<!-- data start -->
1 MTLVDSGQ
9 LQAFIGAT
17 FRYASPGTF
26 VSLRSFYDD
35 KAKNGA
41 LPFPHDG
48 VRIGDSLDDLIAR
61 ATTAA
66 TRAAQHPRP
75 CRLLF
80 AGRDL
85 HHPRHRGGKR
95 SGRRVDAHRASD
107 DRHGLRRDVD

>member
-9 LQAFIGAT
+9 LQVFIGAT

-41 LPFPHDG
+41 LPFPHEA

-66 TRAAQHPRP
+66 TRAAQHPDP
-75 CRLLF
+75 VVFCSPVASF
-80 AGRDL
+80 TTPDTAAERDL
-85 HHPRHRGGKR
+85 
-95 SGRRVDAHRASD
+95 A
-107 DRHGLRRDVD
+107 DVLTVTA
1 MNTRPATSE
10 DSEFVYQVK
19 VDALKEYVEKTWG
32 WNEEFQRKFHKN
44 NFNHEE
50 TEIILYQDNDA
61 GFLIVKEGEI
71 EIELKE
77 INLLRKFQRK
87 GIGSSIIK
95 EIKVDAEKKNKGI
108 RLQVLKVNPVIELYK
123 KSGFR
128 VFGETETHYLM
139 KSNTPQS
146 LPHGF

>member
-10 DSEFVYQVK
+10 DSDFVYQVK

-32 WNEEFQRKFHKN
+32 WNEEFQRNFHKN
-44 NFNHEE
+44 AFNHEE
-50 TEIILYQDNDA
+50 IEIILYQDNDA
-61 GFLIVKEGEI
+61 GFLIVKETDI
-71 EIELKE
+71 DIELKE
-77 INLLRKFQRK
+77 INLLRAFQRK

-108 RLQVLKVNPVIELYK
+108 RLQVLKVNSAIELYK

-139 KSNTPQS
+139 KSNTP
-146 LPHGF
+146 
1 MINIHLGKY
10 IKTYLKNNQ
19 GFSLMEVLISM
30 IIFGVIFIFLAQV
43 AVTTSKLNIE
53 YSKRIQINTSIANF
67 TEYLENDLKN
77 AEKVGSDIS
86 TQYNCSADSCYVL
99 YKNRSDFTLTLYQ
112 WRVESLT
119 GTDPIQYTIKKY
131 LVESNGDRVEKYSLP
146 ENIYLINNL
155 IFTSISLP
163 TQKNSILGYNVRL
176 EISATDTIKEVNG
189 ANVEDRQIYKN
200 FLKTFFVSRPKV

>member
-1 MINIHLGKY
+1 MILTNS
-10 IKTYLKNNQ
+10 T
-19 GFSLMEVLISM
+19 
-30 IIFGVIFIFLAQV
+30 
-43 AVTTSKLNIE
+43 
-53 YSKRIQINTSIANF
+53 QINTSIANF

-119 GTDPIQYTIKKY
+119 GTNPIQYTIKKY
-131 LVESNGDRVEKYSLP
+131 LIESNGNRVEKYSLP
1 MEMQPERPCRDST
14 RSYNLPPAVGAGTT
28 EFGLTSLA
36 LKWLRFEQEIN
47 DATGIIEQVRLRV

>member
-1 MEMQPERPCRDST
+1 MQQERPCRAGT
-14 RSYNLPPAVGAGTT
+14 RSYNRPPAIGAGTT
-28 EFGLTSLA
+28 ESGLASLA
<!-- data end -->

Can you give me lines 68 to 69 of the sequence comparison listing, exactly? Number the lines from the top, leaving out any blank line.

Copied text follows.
+146 
1 MINIHLGKY